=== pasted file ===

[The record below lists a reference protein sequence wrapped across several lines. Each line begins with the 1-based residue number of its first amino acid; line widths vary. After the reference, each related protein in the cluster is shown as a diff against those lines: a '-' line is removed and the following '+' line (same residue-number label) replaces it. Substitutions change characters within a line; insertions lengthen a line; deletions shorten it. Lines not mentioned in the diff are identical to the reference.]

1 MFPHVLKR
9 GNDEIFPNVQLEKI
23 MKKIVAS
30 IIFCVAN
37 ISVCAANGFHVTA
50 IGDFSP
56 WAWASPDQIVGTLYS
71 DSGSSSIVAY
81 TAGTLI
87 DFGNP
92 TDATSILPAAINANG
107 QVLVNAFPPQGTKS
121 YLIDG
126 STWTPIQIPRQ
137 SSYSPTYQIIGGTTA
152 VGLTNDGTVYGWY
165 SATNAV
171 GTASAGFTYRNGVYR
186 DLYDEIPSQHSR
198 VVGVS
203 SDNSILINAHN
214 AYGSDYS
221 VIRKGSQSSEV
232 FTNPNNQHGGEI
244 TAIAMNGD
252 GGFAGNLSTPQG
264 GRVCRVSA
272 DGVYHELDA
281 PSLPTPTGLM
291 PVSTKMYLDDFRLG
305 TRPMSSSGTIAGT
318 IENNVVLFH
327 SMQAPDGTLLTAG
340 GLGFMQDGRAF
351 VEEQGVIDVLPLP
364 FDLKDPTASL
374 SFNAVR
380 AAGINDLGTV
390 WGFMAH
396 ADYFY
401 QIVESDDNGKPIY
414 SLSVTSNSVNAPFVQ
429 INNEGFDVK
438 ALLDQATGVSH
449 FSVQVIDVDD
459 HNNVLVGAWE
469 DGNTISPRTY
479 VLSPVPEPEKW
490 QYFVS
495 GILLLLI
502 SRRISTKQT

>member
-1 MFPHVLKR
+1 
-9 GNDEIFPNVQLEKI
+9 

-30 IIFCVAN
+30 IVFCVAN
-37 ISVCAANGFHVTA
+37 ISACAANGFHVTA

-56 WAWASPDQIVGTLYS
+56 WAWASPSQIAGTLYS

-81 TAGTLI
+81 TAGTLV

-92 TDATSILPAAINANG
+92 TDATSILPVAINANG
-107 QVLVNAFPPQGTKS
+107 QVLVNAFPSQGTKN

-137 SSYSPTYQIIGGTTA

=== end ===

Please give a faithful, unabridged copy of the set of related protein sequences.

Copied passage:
[The record below lists a reference protein sequence wrapped across several lines. Each line begins with the 1-based residue number of its first amino acid; line widths vary. After the reference, each related protein in the cluster is shown as a diff against those lines: a '-' line is removed and the following '+' line (same residue-number label) replaces it. Substitutions change characters within a line; insertions lengthen a line; deletions shorten it. Lines not mentioned in the diff are identical to the reference.]

1 MFPHVLKR
9 GNDEIFPNVQLEKI
23 MKKIVAS
30 IIFCVAN
37 ISVCAANGFHVTA
50 IGDFSP
56 WAWASPDQIVGTLYS
71 DSGSSSIVAY
81 TAGTLI
87 DFGNP
92 TDATSILPAAINANG
107 QVLVNAFPPQGTKS
121 YLIDG
126 STWTPIQIPRQ
137 SSYSPTYQIIGGTTA
152 VGLTNDGTVYGWY
165 SATNAV
171 GTASAGFTYRNGVYR
186 DLYDEIPSQHSR
198 VVGVS
203 SDNSILINAHN
214 AYGSDYS
221 VIRKGSQSSEV
232 FTNPNNQHGGEI
244 TAIAMNGD
252 GGFAGNLSTPQG
264 GRVCRVSA
272 DGVYHELDA
281 PSLPTPTGLM
291 PVSTKMYLDDFRLG
305 TRPMSSSGTIAGT
318 IENNVVLFH
327 SMQAPDGTLLTAG
340 GLGFMQDGRAF
351 VEEQGVIDVLPLP
364 FDLKDPTASL
374 SFNAVR
380 AAGINDLGTV
390 WGFMAH
396 ADYFY
401 QIVESDDNGKPIY
414 SLSVTSNSVNAPFVQ
429 INNEGFDVK
438 ALLDQATGVSH
449 FSVQVIDVDD
459 HNNVLVGAWE
469 DGNTISPRTY
479 VLSPVPEPEKW
490 QYFVS
495 GILLLLI
502 SRRISTKQT

>member
-1 MFPHVLKR
+1 
-9 GNDEIFPNVQLEKI
+9 

-30 IIFCVAN
+30 IVFCVAN
-37 ISVCAANGFHVTA
+37 ISACAANGFHVTA

-56 WAWASPDQIVGTLYS
+56 WAWASPSQIAGTLYS

-81 TAGTLI
+81 TAGTLV

-92 TDATSILPAAINANG
+92 TDATSILPVAINANG
-107 QVLVNAFPPQGTKS
+107 QVLVNAFPSQGTKN

-137 SSYSPTYQIIGGTTA